This is a curious case for Corey Kluber

The reigning American League Cy Young Award winner and his Cleveland Indians employers have yet to discuss a contract extension, but considering his potential value and cost, Kluber makes sense as a guy the team would want to sign to an extension.

The Indians have already acknowledged that much.

“Corey represents all of the things we look for in players: dependable, reliable person, committed to his work ethic, talented,” Indians President Mark Shapiro told reporters last week, per Jordan Bastian of “Then you look at contracts and you say, ‘Can we find that point where we’re both comfortable with the shared risk?’ We don’t know that right now. That’s something that we’ll have to look at.

“As prioritization of the calendar goes, it’s something we’ll probably look at over the next couple of months. … He has all the precursors that we would look for to enter into a multiyear agreement.”

The club has long been unwilling to accept that shared risk Shapiro talks about. While the team has been aggressive in building contract extensions for some of its position players—Jason Kipnis, Michael Brantley and Yan Gomes—it has been dormant with pitchers. It did not sign its previous ace, Justin Masterson, to an extension, leaving Roberto Hernandez, then known as Fausto Carmona, in 2008 as the last pitcher the Indians have signed to an extension.

But Kluber, whose Cy Young campaign came in his second full season in the majors, could become quite expensive if he continues to produce like an ace. The Indians understand this, and that is why the thought of a new contract makes plenty of sense.

For the numbers Kluber put up last season, he is being paid like a peasant in the kingdom of Major League Baseball. He made $514,000 last season and is set to again make the league minimum this season before reaching arbitration. That price tag for 2015 could give the Indians hesitance in striking a new deal, but if Kluber continues to perform, the Indians could still have him at a bargain.

When the Chicago White Sox extended Chris Sale before the 2013 season, he had similar service time (two-plus years) as Kluber. That contract was worth $32.5 million over five years, and at around this time a year ago, the Atlanta Braves signed Julio Teheran to a six-year, $32.4 million deal. The Teheran contract came after his rookie season, and both extensions covered at least one year of free agency. The deals were in line with ones signed by Madison Bumgarner (five years, $35 million) and Ricky Romero (five years, $30.1 million).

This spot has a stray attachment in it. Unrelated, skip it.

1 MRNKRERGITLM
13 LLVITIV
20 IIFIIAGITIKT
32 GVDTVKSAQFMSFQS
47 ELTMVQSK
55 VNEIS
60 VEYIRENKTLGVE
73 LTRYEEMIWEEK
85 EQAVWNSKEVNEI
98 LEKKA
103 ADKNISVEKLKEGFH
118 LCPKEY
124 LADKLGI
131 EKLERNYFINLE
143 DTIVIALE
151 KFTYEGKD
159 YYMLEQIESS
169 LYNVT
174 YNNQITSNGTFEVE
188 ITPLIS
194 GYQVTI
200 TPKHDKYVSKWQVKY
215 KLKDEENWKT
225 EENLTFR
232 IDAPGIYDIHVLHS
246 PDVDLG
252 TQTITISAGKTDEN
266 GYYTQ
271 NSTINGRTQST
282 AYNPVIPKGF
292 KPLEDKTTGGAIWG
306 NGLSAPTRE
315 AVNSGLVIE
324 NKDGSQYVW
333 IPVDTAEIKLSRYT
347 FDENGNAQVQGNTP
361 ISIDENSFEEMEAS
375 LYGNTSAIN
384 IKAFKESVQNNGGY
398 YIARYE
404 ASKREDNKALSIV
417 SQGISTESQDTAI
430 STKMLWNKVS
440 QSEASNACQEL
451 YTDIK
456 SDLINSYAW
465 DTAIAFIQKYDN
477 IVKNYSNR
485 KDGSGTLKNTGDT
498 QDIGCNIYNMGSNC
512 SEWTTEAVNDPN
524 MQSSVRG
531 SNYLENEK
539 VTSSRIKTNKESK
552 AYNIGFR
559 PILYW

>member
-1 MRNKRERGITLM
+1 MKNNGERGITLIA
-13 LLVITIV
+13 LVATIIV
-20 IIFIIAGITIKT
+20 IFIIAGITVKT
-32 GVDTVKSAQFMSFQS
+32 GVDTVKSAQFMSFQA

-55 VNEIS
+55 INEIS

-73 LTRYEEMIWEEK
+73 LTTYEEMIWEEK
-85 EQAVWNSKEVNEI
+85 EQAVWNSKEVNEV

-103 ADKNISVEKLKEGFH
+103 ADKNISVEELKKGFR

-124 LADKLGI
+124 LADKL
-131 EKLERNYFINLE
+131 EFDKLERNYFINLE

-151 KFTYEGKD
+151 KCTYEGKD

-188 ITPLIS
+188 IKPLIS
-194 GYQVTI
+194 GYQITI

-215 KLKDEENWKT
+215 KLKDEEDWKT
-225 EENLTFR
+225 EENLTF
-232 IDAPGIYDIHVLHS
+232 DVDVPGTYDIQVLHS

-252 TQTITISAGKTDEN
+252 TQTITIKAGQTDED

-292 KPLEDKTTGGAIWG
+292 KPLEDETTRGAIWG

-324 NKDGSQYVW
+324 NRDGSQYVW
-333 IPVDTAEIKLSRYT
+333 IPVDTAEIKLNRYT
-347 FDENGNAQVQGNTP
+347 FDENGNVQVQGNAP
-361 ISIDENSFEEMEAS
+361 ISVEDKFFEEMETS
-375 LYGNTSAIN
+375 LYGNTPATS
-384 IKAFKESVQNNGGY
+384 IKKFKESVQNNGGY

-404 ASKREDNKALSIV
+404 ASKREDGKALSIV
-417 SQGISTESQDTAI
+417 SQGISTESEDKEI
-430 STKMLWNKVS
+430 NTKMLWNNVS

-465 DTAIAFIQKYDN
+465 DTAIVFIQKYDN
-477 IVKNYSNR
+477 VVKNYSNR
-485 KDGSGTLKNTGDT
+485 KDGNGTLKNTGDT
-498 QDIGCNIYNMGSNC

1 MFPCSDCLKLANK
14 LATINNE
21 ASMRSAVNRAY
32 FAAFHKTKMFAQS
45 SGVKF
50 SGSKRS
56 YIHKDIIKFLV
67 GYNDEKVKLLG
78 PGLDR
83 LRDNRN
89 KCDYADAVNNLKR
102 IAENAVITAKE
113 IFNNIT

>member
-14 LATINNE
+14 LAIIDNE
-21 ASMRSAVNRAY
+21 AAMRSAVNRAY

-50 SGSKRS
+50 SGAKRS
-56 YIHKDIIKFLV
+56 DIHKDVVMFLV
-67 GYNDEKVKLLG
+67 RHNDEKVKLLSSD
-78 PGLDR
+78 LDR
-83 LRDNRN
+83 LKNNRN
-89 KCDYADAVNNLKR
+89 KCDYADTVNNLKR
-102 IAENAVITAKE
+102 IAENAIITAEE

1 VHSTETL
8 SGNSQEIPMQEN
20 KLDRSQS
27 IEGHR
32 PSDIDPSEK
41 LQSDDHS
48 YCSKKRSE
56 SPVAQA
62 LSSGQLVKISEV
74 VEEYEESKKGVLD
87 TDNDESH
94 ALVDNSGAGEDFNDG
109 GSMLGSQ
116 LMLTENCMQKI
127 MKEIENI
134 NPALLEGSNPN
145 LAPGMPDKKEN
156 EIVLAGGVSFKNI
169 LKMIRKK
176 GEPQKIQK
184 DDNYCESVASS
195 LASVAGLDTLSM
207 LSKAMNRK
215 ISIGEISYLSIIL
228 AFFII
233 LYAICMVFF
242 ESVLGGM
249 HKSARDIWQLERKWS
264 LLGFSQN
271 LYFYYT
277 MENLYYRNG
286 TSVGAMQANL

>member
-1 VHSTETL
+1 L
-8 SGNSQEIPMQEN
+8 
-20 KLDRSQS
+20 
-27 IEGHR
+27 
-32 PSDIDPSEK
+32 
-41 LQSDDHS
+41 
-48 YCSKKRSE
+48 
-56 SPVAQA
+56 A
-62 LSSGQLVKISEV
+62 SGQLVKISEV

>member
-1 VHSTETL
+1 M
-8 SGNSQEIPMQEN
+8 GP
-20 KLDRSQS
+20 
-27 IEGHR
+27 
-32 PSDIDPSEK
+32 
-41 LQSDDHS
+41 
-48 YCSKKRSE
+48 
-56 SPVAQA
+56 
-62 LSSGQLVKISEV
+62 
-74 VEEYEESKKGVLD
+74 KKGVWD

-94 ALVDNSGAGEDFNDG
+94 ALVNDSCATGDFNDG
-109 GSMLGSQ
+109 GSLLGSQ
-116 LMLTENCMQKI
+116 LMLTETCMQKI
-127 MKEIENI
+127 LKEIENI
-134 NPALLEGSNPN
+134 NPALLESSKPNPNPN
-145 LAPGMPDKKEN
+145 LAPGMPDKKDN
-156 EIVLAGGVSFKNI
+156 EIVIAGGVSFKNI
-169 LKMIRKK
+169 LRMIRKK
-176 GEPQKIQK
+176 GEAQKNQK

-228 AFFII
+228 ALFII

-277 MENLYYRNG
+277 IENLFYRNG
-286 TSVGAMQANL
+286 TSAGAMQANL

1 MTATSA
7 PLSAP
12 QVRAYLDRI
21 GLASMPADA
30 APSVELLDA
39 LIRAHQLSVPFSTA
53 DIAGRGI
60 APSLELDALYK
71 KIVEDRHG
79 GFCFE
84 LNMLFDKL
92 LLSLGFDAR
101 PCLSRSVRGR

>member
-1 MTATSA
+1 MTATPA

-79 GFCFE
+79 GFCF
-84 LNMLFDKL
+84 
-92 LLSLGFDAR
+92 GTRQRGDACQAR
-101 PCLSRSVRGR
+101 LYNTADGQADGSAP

A deal for Kluber would likely look very similar to those signed before this season. The difference between Kluber and those other pitchers is age. Kluber turns 29 on April 10, and buying even one free-agent season would mean the Indians are paying a 33-year-old pitcher, something the mid-market team has deliberately avoided.

If the Indians do not extend Kluber before his arbitration years kick in after this season, the risk is expensive, as arbitration prices for aces have reached all-time highs.

Just a couple weeks ago, Detroit Tigers ace David Price annihilated the previous record for an arbitration-eligible player, which was set last year by Max Scherzer at $15.25 million. Price was coming off a good but not great season in which he led the American League in strikeouts and innings pitched but managed just a modest 117 ERA-plus. Still, his track record and previous salary earned him a one-year, $19.75 million contract. Price’s salary was boosted by the fact that he was a Super Two player, giving him an extra year of arbitration.

If Kluber continues to be a Cy Young candidate, the Indians could see his value in arbitration skyrocket to a number they are uncomfortable paying. In that case, cost certainty, and regulating Kluber’s salary, makes a lot of sense for the organization.

The reason an extension makes sense for Kluber is the same reason the Indians might balk at buying out free-agent years: age. Kluber is a late bloomer who performed at a completely unexpected level in 2014. Certainly there is no assurance he will continue to dominate the AL as he did last season, so taking the guaranteed money is the smart, safe play. And if he can get any number of his free-agent years bought out, he should take that money, too.

As for why, aside from the obvious guaranteed cash, Kluber needs to look no further than James Shields’ struggle to land what he believes he is worth this offseason. Shields was hoping for a nine-figure contract, one that would earn him in the neighborhood of $20 million as the average annual value. Those hopes seem to have been dashed, as the 33-year-old is still unsigned two weeks away from pitchers and catchers reporting to spring training.

As for the possibility of all of this actually happening, Kluber is deflecting.

“That’s not my job to worry about that,” Kluber said to Zack Meisel of the Northeast Ohio Media Group. “My job is to go out there and pitch. I have agents that can handle that stuff for me when the time comes. My job is to get prepared to play this season.”

Clearly, both sides are open to making it happen. The next two months will tell us if this sensible deal will happen sooner rather than later.

Anthony Witrado covers Major League Baseball for Bleacher Report. He spent the previous three seasons as the national baseball columnist at Sporting News and four years before that as the Brewers beat writer for the Milwaukee Journal Sentinel. Follow Anthony on Twitter @awitrado and talk baseball here.

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